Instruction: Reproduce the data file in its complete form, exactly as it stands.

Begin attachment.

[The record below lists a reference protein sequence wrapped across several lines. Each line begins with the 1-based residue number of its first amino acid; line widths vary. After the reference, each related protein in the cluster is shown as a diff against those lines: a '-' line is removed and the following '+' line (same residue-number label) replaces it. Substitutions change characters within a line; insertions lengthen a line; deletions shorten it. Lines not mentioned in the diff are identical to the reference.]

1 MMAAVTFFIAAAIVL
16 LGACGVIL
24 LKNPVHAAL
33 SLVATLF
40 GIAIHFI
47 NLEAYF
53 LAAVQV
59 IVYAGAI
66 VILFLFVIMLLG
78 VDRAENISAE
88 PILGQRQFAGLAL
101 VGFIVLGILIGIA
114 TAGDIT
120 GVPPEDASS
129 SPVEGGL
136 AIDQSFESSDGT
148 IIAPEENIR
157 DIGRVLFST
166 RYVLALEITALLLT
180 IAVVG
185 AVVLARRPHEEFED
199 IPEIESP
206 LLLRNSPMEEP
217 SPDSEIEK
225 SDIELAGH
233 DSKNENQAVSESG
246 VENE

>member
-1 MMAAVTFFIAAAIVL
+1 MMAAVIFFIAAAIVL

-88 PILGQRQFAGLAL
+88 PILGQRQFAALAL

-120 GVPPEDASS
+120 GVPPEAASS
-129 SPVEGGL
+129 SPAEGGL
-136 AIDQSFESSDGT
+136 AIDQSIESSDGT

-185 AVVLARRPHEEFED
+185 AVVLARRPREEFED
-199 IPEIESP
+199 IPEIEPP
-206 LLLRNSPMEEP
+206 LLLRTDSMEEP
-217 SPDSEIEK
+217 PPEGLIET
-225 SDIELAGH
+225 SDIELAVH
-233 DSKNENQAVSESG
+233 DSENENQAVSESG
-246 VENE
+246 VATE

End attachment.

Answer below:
[The record below lists a reference protein sequence wrapped across several lines. Each line begins with the 1-based residue number of its first amino acid; line widths vary. After the reference, each related protein in the cluster is shown as a diff against those lines: a '-' line is removed and the following '+' line (same residue-number label) replaces it. Substitutions change characters within a line; insertions lengthen a line; deletions shorten it. Lines not mentioned in the diff are identical to the reference.]

1 MMAAVTFFIAAAIVL
16 LGACGVIL
24 LKNPVHAAL
33 SLVATLF
40 GIAIHFI
47 NLEAYF
53 LAAVQV
59 IVYAGAI
66 VILFLFVIMLLG
78 VDRAENISAE
88 PILGQRQFAGLAL
101 VGFIVLGILIGIA
114 TAGDIT
120 GVPPEDASS
129 SPVEGGL
136 AIDQSFESSDGT
148 IIAPEENIR
157 DIGRVLFST
166 RYVLALEITALLLT
180 IAVVG
185 AVVLARRPHEEFED
199 IPEIESP
206 LLLRNSPMEEP
217 SPDSEIEK
225 SDIELAGH
233 DSKNENQAVSESG
246 VENE

>member
-1 MMAAVTFFIAAAIVL
+1 MMAAVIFFIAAAIVL

-88 PILGQRQFAGLAL
+88 PILGQRQFAALAL

-120 GVPPEDASS
+120 GVPPEAASS
-129 SPVEGGL
+129 SPAEGGL
-136 AIDQSFESSDGT
+136 AIDQSIESSDGT

-185 AVVLARRPHEEFED
+185 AVVLARRPREEFED
-199 IPEIESP
+199 IPEIEPP
-206 LLLRNSPMEEP
+206 LLLRTDSMEEP
-217 SPDSEIEK
+217 PPEGLIET
-225 SDIELAGH
+225 SDIELAVH
-233 DSKNENQAVSESG
+233 DSENENQAVSESG
-246 VENE
+246 VATE